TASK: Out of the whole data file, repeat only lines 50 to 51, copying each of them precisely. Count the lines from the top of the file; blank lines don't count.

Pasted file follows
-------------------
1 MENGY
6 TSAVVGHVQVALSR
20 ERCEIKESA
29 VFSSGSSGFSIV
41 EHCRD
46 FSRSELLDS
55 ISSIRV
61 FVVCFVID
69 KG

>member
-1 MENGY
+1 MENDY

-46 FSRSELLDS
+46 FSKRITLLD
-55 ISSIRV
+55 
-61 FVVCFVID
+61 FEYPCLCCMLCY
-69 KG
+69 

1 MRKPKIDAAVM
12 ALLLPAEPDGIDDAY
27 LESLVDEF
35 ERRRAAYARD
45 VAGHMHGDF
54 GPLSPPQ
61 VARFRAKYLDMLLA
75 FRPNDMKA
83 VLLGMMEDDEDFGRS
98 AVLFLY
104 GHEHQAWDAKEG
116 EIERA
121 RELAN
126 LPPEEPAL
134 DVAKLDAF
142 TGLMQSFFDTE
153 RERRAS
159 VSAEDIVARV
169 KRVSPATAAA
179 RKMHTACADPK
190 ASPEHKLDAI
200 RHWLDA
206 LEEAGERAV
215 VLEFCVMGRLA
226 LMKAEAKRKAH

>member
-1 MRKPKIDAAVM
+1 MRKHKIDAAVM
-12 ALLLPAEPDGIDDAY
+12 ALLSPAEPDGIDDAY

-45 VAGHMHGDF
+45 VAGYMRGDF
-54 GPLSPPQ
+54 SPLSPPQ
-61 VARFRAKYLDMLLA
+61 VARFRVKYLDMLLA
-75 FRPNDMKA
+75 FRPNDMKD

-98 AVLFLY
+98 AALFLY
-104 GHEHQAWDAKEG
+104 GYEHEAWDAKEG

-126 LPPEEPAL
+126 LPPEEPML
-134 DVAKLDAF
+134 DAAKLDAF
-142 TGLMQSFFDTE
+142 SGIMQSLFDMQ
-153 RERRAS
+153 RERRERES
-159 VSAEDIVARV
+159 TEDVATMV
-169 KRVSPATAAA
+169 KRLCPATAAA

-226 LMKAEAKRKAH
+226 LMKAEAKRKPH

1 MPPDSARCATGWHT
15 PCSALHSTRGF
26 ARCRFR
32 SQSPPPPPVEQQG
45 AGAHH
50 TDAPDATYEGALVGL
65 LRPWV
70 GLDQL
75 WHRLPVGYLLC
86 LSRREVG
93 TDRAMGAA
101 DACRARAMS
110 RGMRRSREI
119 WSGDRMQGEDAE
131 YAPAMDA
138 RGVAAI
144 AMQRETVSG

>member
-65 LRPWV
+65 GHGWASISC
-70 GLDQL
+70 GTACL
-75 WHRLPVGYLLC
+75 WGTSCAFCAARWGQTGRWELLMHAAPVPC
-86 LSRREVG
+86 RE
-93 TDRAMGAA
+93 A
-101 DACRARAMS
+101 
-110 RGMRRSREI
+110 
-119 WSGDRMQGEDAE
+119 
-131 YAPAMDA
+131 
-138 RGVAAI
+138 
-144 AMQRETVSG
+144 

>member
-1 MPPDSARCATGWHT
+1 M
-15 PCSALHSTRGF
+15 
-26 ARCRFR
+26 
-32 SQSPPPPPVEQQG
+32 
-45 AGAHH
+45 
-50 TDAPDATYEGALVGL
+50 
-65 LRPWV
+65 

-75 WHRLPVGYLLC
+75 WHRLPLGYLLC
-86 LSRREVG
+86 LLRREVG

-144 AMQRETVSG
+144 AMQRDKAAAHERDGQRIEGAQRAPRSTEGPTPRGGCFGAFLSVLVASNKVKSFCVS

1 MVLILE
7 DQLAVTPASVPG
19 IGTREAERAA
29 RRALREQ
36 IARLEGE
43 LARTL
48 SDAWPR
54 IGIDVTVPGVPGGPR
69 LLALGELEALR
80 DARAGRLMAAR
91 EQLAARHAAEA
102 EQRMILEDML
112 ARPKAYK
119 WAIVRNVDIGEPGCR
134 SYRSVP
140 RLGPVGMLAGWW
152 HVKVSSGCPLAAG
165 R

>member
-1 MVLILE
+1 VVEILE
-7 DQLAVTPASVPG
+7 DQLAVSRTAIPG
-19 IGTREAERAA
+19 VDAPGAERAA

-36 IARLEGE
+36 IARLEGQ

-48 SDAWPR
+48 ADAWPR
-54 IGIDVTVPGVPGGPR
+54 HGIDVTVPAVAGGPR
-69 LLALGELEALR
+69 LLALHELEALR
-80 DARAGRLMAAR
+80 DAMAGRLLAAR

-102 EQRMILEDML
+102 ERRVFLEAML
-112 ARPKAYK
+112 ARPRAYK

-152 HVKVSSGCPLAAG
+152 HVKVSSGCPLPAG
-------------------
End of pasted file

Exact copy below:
+12 ALLSPAEPDGIDDAY

-45 VAGHMHGDF